Securities Times reporter Zhao Liyun Huang Xiang

  In an interview with a reporter from Securities Times e Company, analysts mostly believed that the current geopolitical conflict still exists, and there is still a short-term driving force for international energy prices to push up prices.

  "Brent crude oil has hit US$130/barrel, close to the historical high of US$148/barrel in 2008. However, this round of gains was not driven by the recovery of the global economy, but mainly caused by the conflict between Russia and Ukraine. Market price fluctuations are still It depends on the development of the war. At present, the third round of negotiations is fruitless, and the energy price situation will change rapidly." Gao Shang, director of futures at Haitong Securities Research Institute, said in an interview with a reporter from Securities Times · e company.

  Gao Shang said that the US ban on energy imports from Russia will also lead to some other Western countries to follow.

At present, Russia's oil gap of 7 million barrels per day is difficult to make up in the short term.

Even if the United States and EIA put 60 million barrels of strategic oil reserves into the market in the early stage, it is a drop in the bucket for the global market demand of 100 million barrels per day.

Under the current situation, crude oil prices may remain high and fluctuated in the short term.

However, in the medium and long term, the war between Russia and Ukraine is unlikely to become a protracted war, so it is unlikely that crude oil prices will continue to remain high.

  "The soaring crude oil price will directly affect the transportation industry, causing indirect cost impact on the logistics, textile, chemical and other industries, thereby further shifting cost pressure downstream and suppressing consumption. Therefore, high oil prices will also trigger US shale oil, including OPEC supply. At the same time, it will also speed up the pace of Fed rate hikes to curb the continuation of inflation. For my country, the short-term rise in energy prices will bring a great impact, but the duration depends on the development of the war and the continuation of high energy prices. It is expected that crude oil, etc. Unusually high commodity prices will not last too long," he said.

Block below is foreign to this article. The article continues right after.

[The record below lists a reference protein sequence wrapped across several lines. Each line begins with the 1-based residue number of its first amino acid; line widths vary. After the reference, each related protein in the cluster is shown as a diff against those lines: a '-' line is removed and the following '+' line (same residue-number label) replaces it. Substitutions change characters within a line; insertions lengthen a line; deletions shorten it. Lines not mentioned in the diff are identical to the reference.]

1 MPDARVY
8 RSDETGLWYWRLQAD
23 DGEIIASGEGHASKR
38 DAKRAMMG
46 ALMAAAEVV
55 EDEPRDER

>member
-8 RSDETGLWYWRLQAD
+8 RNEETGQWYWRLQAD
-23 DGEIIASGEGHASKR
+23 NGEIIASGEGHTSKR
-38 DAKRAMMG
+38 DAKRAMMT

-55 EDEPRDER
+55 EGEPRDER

Jinlianchuang analyst Xi Jiarui said that the intraday price of Brent crude oil futures was close to $140 a barrel on March 7, which was close to the highest price before the 2008 financial crisis.

However, inflation in 2008 led to the global economic crisis, and the lessons of the rapid and tragic fall in international oil prices after a short-term "super boom" are vivid in my mind.

The current surge in oil prices is triggered by geopolitics, and geopolitics are very resilient.

If Russia and Ukraine reach an agreement, the West is likely to partially lift sanctions on Russia, and the world will also need to rely on Russian energy. If this happens, and the Iranian nuclear issue is lifted, international oil prices may fall to around $70 a barrel.

However, if the situation in Russia and Ukraine is not relieved, the price of crude oil will soon refresh the historical high price in 2008 and launch a shock to the position of 150 US dollars per barrel.

  Xu Yang, chief economist of Hong Kong Zhongrui Fund, also believes that although the United States and Europe have declared that Russia is prohibited from importing energy, in fact, it is difficult to fill the gap in the import of crude oil and other energy commodities from Russia in these countries.

The reality is that companies in the US and Europe are still importing Russian oil.

If the conflict between Russia and Ukraine further escalates, it does not rule out the possibility that Russia will completely cut off the supply of goods to Europe and the United States and other regions, so the market is now more uncertain.

  He believes that the current market is mainly speculative and speculative with trading funds, which makes futures prices go up from the fundamentals.

However, in the future, these commodities that have risen from the fundamentals will return to a reasonable range one by one.

The current rise in bulk commodities has exacerbated global economic inflation expectations, causing domestic commodity prices to soar, especially in the futures market, which will affect the middle and lower reaches of various industries, increase production and operation costs, exacerbate inflation, and delay economic development.